The recipient isolates were found to be released from the infected CD4 cells more efficiently than the donor isolates. The important aspect of the transmission is the production of cell free particles.

Mucosal Bottleneck

The study was able to identify the factors of the virus that was able to overcome the mucosal bottleneck. The HIV-1 strains that were able to replicate and which were able to spread efficiently even when they were faced with a strong immune reaction were the ones that were successful in moving past the mucosal barriers.

Identifying the properties of the virus that was able to confer the ability to transmit the virus even though there were considerable barriers in the human body could be used in the development of treatment for HIV-1 infection. Dr. Hahn stated that they still do not know which of the viral gene products provided the resistance to interferon, but understanding these mechanisms will aid in providing new targets for AIDS prevention as well as therapy.

Primary HIV-1 Infection

The HIV-1 infection can occur through mucosal barriers or through inoculation. The dendritic cells are the first to attack the viruses when the HIV-1 binds to the receptors of the dendritic cells. At this stage, it was believed that the dendritic cells were antigen presenting cells that aided in priming T cells with raid infection of the T cells.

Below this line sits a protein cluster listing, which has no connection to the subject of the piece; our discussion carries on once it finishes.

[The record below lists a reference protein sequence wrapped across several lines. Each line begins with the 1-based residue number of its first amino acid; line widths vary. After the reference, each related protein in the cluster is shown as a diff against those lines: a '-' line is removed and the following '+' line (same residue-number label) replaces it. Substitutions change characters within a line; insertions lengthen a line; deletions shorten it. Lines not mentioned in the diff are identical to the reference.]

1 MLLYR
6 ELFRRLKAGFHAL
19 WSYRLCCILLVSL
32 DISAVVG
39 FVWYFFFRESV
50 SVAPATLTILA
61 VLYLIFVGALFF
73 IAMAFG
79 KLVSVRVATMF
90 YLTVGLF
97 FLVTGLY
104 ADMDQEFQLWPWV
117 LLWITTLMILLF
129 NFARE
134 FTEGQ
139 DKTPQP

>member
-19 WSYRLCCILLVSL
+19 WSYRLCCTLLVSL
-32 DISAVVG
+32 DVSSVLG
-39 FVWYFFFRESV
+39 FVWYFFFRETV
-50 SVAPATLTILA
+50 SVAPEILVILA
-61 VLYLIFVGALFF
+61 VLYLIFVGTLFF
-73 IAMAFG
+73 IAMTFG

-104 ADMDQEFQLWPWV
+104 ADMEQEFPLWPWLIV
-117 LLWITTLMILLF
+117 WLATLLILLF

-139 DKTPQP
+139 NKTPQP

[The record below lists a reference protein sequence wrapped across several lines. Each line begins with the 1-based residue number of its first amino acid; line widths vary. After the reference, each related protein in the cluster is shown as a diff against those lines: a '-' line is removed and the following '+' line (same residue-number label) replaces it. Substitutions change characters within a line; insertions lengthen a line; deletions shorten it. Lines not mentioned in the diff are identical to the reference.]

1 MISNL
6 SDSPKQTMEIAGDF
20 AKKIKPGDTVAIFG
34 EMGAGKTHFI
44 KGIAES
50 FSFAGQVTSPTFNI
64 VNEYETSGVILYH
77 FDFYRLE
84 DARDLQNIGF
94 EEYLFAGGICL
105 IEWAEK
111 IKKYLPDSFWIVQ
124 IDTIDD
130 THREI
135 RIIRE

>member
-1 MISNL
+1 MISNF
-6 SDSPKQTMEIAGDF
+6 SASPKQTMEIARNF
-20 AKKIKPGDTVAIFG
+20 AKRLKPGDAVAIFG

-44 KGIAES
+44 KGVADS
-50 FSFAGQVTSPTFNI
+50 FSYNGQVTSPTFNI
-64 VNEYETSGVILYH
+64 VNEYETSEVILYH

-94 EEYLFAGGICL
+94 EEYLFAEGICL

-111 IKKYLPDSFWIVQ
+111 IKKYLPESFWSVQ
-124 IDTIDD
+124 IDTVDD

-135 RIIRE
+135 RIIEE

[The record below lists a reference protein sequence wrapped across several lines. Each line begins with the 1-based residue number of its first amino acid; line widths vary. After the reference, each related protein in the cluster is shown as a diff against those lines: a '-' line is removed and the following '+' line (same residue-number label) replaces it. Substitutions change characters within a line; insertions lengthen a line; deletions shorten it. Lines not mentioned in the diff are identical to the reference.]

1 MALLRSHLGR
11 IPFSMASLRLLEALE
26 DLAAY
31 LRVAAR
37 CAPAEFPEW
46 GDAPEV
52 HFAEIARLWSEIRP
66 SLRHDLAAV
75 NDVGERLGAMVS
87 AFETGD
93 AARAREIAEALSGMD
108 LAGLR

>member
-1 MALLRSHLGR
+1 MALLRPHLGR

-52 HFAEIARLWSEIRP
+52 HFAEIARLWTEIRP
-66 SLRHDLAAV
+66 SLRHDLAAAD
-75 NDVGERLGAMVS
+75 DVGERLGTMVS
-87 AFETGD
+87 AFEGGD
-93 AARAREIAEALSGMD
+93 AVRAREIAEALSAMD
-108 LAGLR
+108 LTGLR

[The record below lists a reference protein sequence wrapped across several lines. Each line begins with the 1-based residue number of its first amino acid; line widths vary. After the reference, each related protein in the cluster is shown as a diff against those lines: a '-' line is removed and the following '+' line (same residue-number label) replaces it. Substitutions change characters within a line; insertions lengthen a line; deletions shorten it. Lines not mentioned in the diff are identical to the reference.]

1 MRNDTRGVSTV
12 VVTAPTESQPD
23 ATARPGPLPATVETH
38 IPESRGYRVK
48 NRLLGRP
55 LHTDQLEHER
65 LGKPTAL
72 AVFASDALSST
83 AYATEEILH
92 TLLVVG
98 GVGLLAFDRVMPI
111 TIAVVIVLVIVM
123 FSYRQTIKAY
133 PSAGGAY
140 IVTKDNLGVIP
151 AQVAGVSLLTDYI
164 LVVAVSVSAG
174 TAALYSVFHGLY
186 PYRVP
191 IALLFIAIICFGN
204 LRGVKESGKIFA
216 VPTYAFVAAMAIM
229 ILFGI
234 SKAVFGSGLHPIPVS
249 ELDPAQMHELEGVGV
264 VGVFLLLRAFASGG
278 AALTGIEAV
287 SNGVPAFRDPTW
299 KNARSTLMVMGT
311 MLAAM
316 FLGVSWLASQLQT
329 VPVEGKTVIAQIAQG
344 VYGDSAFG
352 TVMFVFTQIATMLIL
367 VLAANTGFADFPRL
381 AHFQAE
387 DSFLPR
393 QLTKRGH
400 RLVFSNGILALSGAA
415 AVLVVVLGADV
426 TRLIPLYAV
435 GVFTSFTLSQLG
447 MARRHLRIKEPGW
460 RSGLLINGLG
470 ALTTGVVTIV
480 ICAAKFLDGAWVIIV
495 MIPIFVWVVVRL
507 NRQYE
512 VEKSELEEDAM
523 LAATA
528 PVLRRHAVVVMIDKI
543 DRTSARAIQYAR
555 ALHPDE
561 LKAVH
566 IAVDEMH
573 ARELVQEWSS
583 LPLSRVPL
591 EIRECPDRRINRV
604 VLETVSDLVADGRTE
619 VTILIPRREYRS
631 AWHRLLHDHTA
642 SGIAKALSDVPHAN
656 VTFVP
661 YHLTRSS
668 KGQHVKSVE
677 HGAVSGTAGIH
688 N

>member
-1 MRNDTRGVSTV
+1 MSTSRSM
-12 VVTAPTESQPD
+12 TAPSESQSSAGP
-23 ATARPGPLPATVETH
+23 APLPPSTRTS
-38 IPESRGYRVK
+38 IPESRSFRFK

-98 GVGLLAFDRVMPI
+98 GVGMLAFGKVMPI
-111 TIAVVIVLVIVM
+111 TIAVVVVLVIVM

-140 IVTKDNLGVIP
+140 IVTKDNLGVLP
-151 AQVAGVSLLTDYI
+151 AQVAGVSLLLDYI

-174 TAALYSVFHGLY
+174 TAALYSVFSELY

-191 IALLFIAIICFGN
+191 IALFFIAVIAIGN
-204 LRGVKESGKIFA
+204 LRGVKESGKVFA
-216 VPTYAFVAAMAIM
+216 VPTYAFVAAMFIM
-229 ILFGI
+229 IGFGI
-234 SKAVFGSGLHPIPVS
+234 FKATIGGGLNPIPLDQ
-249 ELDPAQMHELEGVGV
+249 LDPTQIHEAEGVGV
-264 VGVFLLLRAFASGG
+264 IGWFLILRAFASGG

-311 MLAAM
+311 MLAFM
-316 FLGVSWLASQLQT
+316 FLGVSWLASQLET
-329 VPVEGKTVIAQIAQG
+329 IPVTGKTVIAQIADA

Here are two separate sites of binding of the HIV 1 virus
  • The CD4+ T cell receptor
  • A 7-transdomain chemokine co-receptor.
The entry of the HIV-1 virus in to the cell then leads to the integration of the virus into the genetic material of the host. HIV-1 dissemination soon occurs to the CNS with rapid viral replication in actively infected cells. The time taken for viremia is 4-11 days, though the development of symptoms may take many days.

The initial infection of HIV-1 requires a highly dynamic relationship between virus and host. The symptoms that develop are associated with a large amount of virus in the body and the response of the host's immunological process. 

The identification of the exact mechanism that exists for the entry of certain strains of HIV into the body can be used to strengthen the immune system as well as develop new strategies for treatment. This would not only prevent the spread of infection but will also provide new targets for therapy.

References :
  1. Shilpa S. Iyer, Frederic Bibollet-Ruche, Scott Sherrill-Mix, Gerald H. Learn, Lindsey Plenderleith, Andrew G. Smith, Hannah J. Barbian, Ronnie M. Russell, Marcos V. P. Gondim, Catherine Y. Bahari, Christiana M. Shaw, Yingying Li, Timothy Decker, Barton F. Haynes, George M. Shaw, Paul M. Sharp, Persephone Borrow, Beatrice H. Hahn. Resistance to type 1 interferons is a major determinant of HIV-1 transmission fitness. Proceedings of the National Academy of Sciences, 2017; 201620144 DOI: 10.1073/pnas.1620144114
  2. Primary HIV Type 1 Infection - (http://cid.oxfordjournals.org/content/38/10/1447.full)
Source: Medindia